Tag Archives: The Walking Dead

Gore as an Emotional Device

This is going to be FILLED with spoilers.

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The late Oberyn Martell represented righteous anger, rebellion and justice in a story marked by oppression and fear.

Although I consider myself a big fan of horror movies, I can’t stomach the senseless use of gory images. I don’t find blood-spattering funny, and I don’t enjoy watching death scenes that are meant to feel vindictive or cathartic. In filmmaking, using gore as a narrative device is a dangerous choice. Depending on the context, a gory scene (especially a death scene) can appeal to either the best or the worst nature in an audience. When it fails, a movie can end up in anonymous oblivion, joining the ranks of forgettable gore-porn and torture-porn films. When it succeeds, though…those are the scenes that stay with you. I’m always impressed with (and harrowed by) the choice to not only kill off a like-able character, but to absolutely mangle them in their last moments. What motivates scenes like this?

Let’s start with Oberyn Martell.

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I watched this episode with my roommates, and we all reacted EXACTLY the way Oberyn’s wife (lover?) did.

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Don’t Call it a Comeback: The Resilience of Women in Horror

This post makes double sense, because I’m returning to my monster blog after a long hiatus!09-unbreakable-kimmy-schmidt-cult-bunker.w1440.h957.2x The Netflix original series “Unbreakable Kimmy Schmidt” premiered this week. I haven’t given it a try yet, because the trailer felt pretty manic to me, but the plot is intriguing. Kimmy Schmidt (Ellie Kemper, of The Office and Blowjob Girl fame) plays a young woman who was kidnapped by cult members and held in a bunker for fifteen years. Although it’s obviously not a horror comedy, I really wish that it was.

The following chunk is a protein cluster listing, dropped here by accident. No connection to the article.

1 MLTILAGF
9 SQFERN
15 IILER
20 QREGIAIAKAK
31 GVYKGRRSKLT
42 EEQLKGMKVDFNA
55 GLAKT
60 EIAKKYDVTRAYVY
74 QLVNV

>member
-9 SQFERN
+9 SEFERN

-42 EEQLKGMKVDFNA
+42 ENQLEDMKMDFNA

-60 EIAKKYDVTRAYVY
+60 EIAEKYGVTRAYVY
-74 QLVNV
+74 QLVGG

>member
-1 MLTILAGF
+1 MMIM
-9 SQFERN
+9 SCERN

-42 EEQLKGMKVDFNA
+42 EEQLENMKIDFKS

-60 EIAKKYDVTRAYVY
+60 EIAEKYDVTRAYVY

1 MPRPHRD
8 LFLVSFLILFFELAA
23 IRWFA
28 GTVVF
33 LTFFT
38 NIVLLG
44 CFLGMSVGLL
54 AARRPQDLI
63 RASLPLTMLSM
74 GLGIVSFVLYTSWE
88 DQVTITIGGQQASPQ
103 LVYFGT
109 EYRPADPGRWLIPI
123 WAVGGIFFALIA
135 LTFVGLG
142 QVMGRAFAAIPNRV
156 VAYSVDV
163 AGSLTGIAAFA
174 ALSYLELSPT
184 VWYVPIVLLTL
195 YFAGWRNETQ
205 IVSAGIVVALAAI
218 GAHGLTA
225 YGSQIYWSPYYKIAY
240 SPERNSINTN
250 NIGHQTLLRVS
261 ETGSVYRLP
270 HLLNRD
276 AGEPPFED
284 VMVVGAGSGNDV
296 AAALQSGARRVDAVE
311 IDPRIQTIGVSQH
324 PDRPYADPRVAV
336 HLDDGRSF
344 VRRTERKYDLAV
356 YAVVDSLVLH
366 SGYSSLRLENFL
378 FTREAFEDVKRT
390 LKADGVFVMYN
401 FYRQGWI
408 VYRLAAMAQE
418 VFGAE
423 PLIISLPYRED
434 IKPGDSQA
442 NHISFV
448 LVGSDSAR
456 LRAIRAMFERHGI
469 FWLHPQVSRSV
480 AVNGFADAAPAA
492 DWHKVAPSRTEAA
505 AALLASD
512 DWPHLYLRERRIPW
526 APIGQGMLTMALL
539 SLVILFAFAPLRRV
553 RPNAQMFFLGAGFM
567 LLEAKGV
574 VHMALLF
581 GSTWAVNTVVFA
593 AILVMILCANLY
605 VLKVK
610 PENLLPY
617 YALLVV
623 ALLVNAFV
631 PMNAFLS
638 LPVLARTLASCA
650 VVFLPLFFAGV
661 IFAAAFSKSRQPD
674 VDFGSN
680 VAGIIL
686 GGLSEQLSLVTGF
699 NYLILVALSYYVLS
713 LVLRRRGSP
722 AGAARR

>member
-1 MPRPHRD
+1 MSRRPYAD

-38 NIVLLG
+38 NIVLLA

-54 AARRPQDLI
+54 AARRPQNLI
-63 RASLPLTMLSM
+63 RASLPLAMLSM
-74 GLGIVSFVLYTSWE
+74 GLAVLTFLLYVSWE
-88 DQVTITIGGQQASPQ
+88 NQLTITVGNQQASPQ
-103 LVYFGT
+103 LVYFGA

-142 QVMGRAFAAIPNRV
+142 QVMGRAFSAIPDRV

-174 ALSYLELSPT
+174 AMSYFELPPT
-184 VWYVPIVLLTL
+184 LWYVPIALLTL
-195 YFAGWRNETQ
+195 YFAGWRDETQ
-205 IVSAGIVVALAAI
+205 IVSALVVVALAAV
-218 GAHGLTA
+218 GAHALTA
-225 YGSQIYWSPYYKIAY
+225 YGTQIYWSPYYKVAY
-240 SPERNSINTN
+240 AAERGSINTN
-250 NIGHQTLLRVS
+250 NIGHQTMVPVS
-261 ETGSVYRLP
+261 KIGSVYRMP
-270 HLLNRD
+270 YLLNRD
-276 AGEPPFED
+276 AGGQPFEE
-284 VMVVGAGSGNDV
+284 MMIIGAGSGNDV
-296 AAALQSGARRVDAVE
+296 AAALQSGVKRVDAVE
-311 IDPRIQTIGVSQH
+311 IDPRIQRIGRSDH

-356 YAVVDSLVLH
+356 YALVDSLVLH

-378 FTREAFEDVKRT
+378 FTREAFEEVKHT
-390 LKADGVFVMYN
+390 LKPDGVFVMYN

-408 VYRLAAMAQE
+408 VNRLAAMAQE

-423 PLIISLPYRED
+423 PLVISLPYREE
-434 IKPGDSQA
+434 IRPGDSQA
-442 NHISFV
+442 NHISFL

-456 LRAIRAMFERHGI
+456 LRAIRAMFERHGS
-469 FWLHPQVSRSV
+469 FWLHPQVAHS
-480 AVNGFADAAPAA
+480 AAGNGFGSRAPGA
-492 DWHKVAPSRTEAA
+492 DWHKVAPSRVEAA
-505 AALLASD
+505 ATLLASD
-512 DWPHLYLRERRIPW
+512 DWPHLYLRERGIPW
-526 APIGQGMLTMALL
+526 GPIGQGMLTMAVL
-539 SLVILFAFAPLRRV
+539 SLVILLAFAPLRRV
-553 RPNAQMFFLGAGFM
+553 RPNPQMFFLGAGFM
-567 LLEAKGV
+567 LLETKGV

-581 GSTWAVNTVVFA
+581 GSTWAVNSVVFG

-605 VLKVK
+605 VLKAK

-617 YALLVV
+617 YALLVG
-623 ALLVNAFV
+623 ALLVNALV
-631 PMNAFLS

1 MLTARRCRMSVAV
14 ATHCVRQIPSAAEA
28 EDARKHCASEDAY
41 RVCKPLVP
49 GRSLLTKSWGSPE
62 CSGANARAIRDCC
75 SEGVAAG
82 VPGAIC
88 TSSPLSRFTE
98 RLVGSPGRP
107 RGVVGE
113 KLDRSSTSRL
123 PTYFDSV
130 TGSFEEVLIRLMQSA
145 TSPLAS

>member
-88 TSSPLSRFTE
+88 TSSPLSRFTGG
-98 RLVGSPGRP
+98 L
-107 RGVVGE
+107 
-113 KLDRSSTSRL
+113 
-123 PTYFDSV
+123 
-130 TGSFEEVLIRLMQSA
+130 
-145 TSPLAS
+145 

Here’s the thing about damsels in distress: A study led by the Center for Surgical Trials and Outcomes Research at the Johns Hopkins School of Medicine found that women who had suffered traumatic injuries were 14% less likely to die post-surgery than men with equivalent wounds. These women also experienced fewer complications after their operations.

A protagonist’s ability to absorb stimuli and respond in an interesting way is tantamount to any story, so it’s confusing that so many horror films star female characters who aren’t capable of doing much. I’ll venture to say that male audiences became accustomed to watching the female form in duress throughout the development of horror. Contemporary projects have allowed us to pile on the gore, spraying the blood of innocents all over female protagonists while giving them something interesting to do in response. To me, there’s nothing more interesting and iconic than the determined face of a woman who’s been driven to the brink, whether by monsters or a slasher-murderer or some kind of ghost or demon, her eyes still steely with rage. Let’s see some examples!

youre-next-sharni-vinson-2Thank you, universe, for giving us 2011’s You’re Next, a horror movie that succeeds mainly because the writers tweak a single element in the story: the central character, Erin, is a sweet, unassuming, polite and loving girlfriend dating a guy who is clearly a loser with self esteem issues, but she’s also the only character who leaps into action when the house she’s staying in is attacked by masked murderers. There is a reason for her brutality, which is afforded to us in the second half of the movie, and the explanation is acceptable, although I would have preferred a character who just rocks at killing her way out of a dangerous situation.

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